While God’s placement of people into roles certainly has a gift dimension, there are other factors:
- He may discipline or humble us away from our self-centeredness by requiring obedient, faithful and sacrificial service in areas for which we are not best suited.
- He may guide us away from preoccupation with our own fulfillment and potential by placing us in a role where we help others develop their gifts.
- He may use people because they are the only ones willing or available in the proper timeframe.
- He may work through a lesser gifted person whose efforts inspire or activate others.
- He may refine a person in areas that are against his or her natural orientation.
- He may expose our limited perceptions about a role and who best fits.
- He may display his power as people accomplish what is clearly outside their own ability.
- He may infuse a task with the unique contributions of those who are not an ideal match.
- He may spark leadership gifts in someone by forcing them into the challenge and creativity of an uncomfortable fit.
It also is important to remember that even if one has the talents normally associated with a role, it is not enough. Nothing is more common than under-utilized talent. The prolific author, John Maxwell, has written Talent is Never Enough. He is certainly not anti-talent, but underscores that talent alone does not insure effectiveness unless combined with the right beliefs, initiatives, focus, preparation, practice, perseverance, and character.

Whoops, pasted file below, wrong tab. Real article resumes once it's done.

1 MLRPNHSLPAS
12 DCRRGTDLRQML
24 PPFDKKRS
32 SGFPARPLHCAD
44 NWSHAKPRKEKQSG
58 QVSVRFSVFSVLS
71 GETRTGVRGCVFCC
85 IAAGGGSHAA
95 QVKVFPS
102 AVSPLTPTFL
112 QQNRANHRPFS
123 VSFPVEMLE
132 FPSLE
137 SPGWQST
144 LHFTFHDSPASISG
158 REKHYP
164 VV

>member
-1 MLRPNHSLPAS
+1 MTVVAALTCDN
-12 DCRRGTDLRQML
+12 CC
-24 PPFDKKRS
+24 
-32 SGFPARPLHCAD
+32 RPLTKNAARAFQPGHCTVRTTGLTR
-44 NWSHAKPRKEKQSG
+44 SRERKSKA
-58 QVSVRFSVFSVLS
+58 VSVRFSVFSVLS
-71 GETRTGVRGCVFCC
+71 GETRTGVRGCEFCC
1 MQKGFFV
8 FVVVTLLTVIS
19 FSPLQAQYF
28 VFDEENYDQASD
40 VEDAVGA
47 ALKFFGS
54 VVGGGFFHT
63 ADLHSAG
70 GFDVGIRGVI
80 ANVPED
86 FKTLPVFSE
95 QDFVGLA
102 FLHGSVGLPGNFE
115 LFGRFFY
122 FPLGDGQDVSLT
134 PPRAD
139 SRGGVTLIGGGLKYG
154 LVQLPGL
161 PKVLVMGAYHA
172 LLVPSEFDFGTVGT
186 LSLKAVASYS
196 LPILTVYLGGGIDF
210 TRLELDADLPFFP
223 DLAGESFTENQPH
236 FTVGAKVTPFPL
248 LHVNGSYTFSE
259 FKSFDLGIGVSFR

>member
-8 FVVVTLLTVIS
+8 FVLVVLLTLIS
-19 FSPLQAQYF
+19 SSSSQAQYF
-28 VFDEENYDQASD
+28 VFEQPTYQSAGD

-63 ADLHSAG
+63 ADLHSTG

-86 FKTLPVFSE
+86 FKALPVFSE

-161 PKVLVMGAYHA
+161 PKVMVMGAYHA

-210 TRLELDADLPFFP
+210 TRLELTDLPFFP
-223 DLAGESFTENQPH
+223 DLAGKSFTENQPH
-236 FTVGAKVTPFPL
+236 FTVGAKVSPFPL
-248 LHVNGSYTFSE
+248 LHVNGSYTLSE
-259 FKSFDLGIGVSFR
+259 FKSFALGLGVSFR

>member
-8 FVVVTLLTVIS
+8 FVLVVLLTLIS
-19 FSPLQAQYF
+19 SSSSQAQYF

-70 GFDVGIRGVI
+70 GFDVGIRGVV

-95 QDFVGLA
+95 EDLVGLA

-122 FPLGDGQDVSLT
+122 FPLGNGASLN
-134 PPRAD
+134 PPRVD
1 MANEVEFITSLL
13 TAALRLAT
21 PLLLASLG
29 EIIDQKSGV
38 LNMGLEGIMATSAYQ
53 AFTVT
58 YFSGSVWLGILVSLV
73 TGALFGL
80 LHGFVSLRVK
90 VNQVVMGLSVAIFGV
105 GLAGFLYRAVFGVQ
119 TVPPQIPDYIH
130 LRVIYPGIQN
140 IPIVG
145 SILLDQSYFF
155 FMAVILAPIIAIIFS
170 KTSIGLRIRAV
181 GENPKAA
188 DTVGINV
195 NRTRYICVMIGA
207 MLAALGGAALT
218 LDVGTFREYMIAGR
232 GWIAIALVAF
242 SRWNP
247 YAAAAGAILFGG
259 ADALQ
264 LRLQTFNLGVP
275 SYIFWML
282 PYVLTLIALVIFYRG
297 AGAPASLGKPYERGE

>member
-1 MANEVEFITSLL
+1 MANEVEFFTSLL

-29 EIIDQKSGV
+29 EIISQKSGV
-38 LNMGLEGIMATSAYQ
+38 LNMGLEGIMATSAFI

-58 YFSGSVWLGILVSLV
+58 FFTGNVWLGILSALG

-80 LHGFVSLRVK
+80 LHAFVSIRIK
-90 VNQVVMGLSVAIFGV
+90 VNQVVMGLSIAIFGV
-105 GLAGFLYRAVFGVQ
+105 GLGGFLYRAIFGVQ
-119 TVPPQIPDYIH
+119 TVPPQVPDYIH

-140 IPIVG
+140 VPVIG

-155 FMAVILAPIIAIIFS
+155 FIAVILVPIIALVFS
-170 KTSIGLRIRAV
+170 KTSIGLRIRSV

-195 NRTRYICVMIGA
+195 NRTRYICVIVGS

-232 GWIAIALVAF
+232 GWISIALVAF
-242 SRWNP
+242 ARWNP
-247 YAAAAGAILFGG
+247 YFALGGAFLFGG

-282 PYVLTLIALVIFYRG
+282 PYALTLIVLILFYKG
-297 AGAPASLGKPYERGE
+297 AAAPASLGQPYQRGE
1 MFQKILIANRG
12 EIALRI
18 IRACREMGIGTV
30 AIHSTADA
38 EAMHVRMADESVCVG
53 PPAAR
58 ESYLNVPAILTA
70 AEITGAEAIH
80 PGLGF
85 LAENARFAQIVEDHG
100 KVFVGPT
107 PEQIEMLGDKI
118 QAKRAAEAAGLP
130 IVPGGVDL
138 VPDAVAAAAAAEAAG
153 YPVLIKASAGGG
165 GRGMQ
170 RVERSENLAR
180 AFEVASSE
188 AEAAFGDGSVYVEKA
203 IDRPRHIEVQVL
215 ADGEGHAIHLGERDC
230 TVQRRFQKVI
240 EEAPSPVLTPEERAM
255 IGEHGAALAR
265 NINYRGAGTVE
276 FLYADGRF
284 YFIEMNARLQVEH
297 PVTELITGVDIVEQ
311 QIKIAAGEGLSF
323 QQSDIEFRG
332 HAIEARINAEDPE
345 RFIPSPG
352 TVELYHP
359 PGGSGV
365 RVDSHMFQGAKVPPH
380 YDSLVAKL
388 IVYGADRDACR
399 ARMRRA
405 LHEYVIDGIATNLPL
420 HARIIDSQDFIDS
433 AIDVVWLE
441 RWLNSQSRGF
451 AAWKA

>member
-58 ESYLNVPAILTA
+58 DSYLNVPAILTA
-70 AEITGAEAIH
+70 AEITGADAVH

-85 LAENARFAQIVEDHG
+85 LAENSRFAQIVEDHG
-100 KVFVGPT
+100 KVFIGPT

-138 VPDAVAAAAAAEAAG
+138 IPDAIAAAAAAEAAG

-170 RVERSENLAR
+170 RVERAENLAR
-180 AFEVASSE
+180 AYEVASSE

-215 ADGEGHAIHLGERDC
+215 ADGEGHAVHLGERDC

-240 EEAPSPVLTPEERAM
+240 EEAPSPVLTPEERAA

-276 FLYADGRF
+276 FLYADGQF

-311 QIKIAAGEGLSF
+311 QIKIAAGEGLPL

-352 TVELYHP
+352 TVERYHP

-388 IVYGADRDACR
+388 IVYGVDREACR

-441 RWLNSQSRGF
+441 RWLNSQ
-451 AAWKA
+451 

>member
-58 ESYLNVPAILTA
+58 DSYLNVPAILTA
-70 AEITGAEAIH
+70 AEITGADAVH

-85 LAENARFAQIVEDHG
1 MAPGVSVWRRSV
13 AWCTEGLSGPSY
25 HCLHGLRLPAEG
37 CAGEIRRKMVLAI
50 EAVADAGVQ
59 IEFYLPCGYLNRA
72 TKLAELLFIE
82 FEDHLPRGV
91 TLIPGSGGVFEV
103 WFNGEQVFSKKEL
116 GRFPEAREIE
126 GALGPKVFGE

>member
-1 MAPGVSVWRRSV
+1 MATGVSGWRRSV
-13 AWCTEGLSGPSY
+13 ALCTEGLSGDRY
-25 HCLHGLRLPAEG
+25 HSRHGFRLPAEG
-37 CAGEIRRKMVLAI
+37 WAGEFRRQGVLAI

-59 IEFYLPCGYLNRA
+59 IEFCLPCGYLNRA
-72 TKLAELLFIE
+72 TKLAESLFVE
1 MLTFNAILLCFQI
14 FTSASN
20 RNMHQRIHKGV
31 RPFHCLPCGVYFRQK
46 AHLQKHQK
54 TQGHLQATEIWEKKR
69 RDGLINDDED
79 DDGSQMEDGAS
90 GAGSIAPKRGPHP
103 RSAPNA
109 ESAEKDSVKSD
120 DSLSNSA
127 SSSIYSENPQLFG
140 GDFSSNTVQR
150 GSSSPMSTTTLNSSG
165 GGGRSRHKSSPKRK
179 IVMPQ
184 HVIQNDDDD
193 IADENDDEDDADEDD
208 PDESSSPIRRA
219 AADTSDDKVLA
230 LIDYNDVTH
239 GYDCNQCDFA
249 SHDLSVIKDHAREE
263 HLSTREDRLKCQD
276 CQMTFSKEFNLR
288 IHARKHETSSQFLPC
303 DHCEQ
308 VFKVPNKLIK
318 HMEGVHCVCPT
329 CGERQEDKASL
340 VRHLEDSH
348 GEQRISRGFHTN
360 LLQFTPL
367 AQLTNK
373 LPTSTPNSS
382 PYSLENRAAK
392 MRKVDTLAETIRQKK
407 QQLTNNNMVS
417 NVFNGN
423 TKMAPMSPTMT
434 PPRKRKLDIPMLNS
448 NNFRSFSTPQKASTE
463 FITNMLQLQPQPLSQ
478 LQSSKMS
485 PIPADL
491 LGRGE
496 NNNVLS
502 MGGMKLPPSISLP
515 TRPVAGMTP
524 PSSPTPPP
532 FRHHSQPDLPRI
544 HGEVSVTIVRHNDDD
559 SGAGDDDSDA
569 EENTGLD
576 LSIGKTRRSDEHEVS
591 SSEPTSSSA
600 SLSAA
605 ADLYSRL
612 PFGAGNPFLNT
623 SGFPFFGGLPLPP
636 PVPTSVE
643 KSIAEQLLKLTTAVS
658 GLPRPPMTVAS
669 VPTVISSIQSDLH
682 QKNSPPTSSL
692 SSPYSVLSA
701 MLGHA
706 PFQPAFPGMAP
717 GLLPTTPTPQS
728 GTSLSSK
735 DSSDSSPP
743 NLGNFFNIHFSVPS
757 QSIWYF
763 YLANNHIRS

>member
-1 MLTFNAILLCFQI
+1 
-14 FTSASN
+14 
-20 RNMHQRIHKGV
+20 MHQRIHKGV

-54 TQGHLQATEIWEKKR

Within this balance of insights, however, I still affirm the helpfulness of understanding one’s strengths as a tool toward improvement in life and leadership. This section helps toward that end.
Leadership and DISC PROFILE Styles
In addition to the extensive resources on DISC Personality Profile generally, and the section on Spiritual Gifts, the titles below look more extensively at how to use DISC to enhance leadership effectiveness.
- Jeffrey Sugerman, Mark Scullard, and Emma Wilhelm, The 8 Dimensions of Leadership: DISC Strategies for Becoming a Better Leader — This features “The 8 Dimensions of Leadership Model” that is based on DISC, written by leaders of Inscape Publishing, who produce one of the most commonly used DISC profiles.
- Robert Bolton and Dorothy Grover Bolton, People Styles at Work…And Beyond: Making Bad Relationships Good and Good Relationships Better — This is based on the People Styles Model, which is an application of the same research on which DISC is based.